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Angel’s Gender Identity Is RENT's Most Enduring Mystery

Angel’s Gender Identity Is 'RENT's' Most Enduring Mystery

This Sunday, RENT will join Hairspray, Grease, and other timeless Broadway musicals, when it airs live and on FOX, once more bringing together eight friends who shook the American zeitgeist in the mid-‘90s.

Most notable among the characters from RENT is the colorful Angel Dumott Schunard, the percussionist drag queen who enters the posse on the night the story begins and functions as a mascot of sorts for the then-edgy musical and its carpe-diem message. Instantly with her dramatic entrance, clad in glittery red lipstick, an ostentatious Mrs. Claus getup, and classic Pleaser pumps, she easily becomes the most likable character in Rent. She has the biggest heart in the group (despite the canine homicide she admits to in her first minutes on stage) and also as the group’s only gender-nonconforming individual is incidentally the play’s only casualty to AIDS. Angel’s imprint on pop culture in the '90s was a huge victory for positive representation in media for drag queens for a generation who narrowly missed the splendor of early RuPaul. Within a closer — and queerer — investigation of the details of her character lies evidence however that such a victory never belonged to drag queens to begin with.

Over the years, the perception of the character among queer fans of the musical has transformed into a heated conversation about her identity. Angel is written by composer Jonathan Larson into RENT's libretto as a drag queen, and is referred to that way by Mark, the play’s narrator. And she certainly looks and acts like a drag queen, dancing and kicking in 8-inch heels with every line.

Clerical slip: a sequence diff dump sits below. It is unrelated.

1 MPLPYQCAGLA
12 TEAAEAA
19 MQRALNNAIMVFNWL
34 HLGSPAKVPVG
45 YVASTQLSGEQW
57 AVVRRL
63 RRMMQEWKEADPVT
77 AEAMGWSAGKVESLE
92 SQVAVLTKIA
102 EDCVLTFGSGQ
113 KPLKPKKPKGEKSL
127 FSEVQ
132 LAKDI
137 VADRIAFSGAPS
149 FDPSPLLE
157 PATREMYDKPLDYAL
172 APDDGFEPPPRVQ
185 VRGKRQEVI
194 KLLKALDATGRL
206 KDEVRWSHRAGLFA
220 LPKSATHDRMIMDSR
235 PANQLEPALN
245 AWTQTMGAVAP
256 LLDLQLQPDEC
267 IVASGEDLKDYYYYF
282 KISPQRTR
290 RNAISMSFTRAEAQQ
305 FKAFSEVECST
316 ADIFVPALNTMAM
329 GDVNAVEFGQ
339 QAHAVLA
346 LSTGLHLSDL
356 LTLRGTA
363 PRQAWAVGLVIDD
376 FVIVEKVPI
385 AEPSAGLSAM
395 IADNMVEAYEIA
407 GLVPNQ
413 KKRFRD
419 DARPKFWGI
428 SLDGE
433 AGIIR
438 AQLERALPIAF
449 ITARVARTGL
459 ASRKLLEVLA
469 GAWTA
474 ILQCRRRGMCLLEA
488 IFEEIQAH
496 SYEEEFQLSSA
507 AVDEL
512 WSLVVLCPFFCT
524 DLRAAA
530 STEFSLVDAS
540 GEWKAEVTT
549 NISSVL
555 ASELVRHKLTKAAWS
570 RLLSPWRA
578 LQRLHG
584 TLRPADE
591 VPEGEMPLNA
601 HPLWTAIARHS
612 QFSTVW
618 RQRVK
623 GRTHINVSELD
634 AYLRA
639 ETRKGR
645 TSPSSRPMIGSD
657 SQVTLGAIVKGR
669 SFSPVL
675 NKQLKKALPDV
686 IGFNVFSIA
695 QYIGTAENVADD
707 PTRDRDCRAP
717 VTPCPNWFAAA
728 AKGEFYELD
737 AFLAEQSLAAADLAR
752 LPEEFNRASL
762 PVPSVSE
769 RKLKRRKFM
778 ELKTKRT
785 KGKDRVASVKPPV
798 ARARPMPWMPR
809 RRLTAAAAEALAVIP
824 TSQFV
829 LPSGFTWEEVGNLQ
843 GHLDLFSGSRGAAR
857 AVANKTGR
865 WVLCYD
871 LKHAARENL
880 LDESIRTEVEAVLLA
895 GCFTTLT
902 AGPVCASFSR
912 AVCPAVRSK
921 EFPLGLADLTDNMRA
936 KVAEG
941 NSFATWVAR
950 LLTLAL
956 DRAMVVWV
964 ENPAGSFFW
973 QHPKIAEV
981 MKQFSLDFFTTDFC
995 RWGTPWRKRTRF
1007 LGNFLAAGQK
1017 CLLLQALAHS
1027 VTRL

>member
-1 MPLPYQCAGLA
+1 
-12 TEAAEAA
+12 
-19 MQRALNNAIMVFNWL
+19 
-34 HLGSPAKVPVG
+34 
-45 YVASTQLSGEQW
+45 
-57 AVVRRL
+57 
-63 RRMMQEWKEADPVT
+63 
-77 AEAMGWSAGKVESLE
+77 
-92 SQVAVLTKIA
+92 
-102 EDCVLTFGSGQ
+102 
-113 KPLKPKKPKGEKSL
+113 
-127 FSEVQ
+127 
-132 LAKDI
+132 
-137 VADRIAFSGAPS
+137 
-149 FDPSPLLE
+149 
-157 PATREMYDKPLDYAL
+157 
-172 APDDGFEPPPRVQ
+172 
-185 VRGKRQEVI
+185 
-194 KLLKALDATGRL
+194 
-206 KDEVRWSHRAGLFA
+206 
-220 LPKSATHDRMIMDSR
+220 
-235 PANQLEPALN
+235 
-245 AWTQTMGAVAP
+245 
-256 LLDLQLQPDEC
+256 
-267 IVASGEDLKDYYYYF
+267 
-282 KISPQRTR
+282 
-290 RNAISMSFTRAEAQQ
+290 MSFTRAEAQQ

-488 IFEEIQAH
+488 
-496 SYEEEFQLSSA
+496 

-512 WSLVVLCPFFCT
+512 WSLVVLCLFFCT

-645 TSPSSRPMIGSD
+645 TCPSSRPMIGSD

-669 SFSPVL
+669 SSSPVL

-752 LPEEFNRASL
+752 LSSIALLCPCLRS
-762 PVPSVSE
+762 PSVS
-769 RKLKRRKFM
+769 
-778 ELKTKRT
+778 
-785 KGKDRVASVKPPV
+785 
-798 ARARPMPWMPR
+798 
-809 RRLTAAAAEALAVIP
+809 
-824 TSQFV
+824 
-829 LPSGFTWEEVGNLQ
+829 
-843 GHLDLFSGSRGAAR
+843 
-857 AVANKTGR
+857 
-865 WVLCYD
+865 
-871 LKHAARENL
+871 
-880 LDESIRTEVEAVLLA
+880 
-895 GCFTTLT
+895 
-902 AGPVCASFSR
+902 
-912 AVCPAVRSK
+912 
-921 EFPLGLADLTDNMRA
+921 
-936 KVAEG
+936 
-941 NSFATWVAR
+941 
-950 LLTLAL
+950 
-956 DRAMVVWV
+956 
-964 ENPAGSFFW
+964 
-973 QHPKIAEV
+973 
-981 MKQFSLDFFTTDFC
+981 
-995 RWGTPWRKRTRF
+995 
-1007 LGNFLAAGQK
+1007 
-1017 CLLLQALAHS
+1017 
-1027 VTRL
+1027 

However, as queer identity politics has become more complex, so has the general perception of Angel being a drag queen.

Granted, Angel was written at a time in which less language existed, slower conversations amongst academics, and fewer empirical reasons to distinguish one’s own gender identity-- after all, what did it matter how one identified when they were preoccupied with the ever-enduring threat of harassment and street violence? Even so, Angel’s daily experience looks very little like a drag queen’s. Angel presents fully en femme for seemingly mundane occasions; she hangs out in Mark and Roger’s apartment in full drag, she’s at the AIDS “life support” meeting in full drag, and most notably, she’s in full drag as she engages in intimacy on a date with her new lover, Tom Collins. There’s good reason to interpret Angel’s expression not as being a drag queen who is seen both in and out of costume, but instead as a trans woman (or something like one).

Though now-legendary New York City drag queens certainly roamed the East Village in the ‘90s, they had their own scene. The gay nightlife hub, the Pyramid Club, was overrun by drag queens and shows nightly, and was in its prime at the time that Rent was first staged, and situated mere blocks from the musical’s setting. It would have been rare for a queen to adopt her conspicuous drag persona as a daily lifestyle. Getting in drag like Angel’s is immensely time-intensive and hard on the body, and yet on she goes in that getup performing her life’s mundane tasks and engaging in intimate friendships with straight people, suggesting she has an immense personal cause for doing so. After all, with her full-time commitment to the family she found in the characters of RENT, there’s no evidence she had any connection to the club or the Wigstock girls at all.